Methods: Reports of relevant studies obtained from a search of PubMed and studies referenced in those reports were reviewed.

Results: Based on the available data in the literature, for stage IB grade 1 or 2, the risk of pelvic relapse is considered too low to justify pelvic RT. However, intravaginal RT (IVRT) should be recommended for those >or= 60 years old or with lymphovascular invasion (LVI). For patients with stage IB grade 3 (and IC all grades), the treatment recommendation is mainly based on whether surgical lymph node staging was performed. These patients have--without surgical lymph node staging--a high risk of pelvic recurrence and should therefore primarily undergo relaparotomy for lymphadenectomy or pelvic RT as second choice. If these patients had a surgical lymph node staging, then IVRT alone is a reasonable alternative to pelvic RT.

Conclusion: Overall survival may not be the only ideal endpoint for stage IB endometrial cancer since causes of death are mostly other than endometrial cancer. Conventional pelvic RT may be overtreatment in some patients, in particular in those patients with a large number of negative lymph nodes after lymphadenectomy. However, negative surgical staging should not be understood as adjuvant RT can be omitted in all patients.
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http://dx.doi.org/10.1007/s00066-007-1801-3DOI Listing
November 2007

CD9 promotes adeno-associated virus type 2 infection of mammary carcinoma cells with low cell surface expression of heparan sulphate proteoglycans.

Int J Mol Med 2007 Feb;19(2):325-33

Department of Obstetrics and Gynaecology, University of Ulm Medical School, Frauensteige 14, D-89075 Ulm, Germany.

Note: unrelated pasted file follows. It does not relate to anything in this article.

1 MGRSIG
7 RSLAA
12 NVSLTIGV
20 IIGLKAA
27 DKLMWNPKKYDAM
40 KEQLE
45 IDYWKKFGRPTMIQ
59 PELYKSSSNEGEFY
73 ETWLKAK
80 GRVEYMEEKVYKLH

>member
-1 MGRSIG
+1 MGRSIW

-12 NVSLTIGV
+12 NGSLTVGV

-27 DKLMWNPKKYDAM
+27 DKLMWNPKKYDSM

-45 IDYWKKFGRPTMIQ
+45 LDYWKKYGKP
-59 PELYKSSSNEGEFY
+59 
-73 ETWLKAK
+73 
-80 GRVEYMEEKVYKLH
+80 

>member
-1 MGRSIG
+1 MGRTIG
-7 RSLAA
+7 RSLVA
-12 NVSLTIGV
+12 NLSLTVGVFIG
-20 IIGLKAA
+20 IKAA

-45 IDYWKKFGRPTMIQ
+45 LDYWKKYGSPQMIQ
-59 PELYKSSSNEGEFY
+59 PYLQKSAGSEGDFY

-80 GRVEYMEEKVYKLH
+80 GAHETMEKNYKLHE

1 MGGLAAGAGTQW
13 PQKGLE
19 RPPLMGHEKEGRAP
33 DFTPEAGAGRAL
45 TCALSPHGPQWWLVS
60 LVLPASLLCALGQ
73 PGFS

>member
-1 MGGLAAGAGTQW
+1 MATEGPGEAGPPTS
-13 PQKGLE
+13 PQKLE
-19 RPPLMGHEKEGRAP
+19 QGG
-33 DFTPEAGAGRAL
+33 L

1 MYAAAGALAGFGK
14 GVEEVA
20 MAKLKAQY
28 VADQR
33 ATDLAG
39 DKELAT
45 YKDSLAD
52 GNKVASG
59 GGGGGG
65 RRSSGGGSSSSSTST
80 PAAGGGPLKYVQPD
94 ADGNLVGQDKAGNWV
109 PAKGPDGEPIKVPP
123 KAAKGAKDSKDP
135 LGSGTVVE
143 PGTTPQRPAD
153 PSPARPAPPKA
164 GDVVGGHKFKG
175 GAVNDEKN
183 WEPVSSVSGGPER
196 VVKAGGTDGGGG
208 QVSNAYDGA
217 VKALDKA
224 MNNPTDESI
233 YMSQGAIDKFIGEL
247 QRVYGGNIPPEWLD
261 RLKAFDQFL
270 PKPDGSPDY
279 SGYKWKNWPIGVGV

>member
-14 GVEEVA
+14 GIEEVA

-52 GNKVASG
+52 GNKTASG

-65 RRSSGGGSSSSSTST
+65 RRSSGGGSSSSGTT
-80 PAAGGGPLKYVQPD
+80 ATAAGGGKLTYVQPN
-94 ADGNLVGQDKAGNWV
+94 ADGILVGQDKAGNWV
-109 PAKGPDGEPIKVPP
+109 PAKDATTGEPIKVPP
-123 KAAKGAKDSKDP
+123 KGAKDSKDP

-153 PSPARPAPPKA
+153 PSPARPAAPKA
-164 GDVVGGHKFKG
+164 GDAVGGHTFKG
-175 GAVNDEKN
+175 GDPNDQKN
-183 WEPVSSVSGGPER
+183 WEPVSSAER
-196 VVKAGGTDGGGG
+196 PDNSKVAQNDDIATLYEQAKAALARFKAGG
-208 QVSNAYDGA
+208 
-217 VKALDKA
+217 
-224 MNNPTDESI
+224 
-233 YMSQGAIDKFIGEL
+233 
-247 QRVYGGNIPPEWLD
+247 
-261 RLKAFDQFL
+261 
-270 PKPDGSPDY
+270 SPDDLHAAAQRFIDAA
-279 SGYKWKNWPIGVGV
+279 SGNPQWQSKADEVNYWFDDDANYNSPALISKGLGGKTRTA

Recombinant adeno-associated virus (AAV) is a promising non-pathogenic vector in the emerging field of gene therapy. For AAV serotype 2 (AAV-2) infection, experimental evidence points to an involvement of heparan sulphate proteoglycans (HSPG), but also to the existence of additional receptors. We investigated a potential role of the tetraspanin CD9 in AAV-2 infection of breast cancer cells mainly because it binds to the heparin-binding EGF-like growth factor, suggesting that it may also interact with a heparin-binding virus. Among breast cancer cell lines, expression of HSPG or potential AAV-2 (co)-receptors was not found to correlate with transduction efficiency. In complete accordance with the role of CD9, blocking with anti-CD9 antibodies resulted in drastically decreased AAV-2 transduction efficiencies in cell lines with low expression of HSPG. Furthermore, specific inhibition of CD9 expression with siRNA resulted in fewer transgene-positive cells, whereas overexpression of CD9 in the breast cancer cell line T47D as well as in BT8Ca and BT12Ca rat glioma cells (with low background expression of HSPG and CD9) increased the number of AAV-transduced cells. The minimal epitope recognized by antibody 72F6, which most efficiently blocked AAV-mediated transgene expression, was deduced from the specific binding to peptides immobilized on colour-encoded microspheres consisting of the amino acid sequence PKKDV located in the large extracellular loop of CD9. Our results clearly point to an involvement of CD9 in the attachment, uptake or processing of AAV-2 by target cells expressing low amounts of HSPG, which may help to define cell populations accessible in AAV-based therapeutic applications.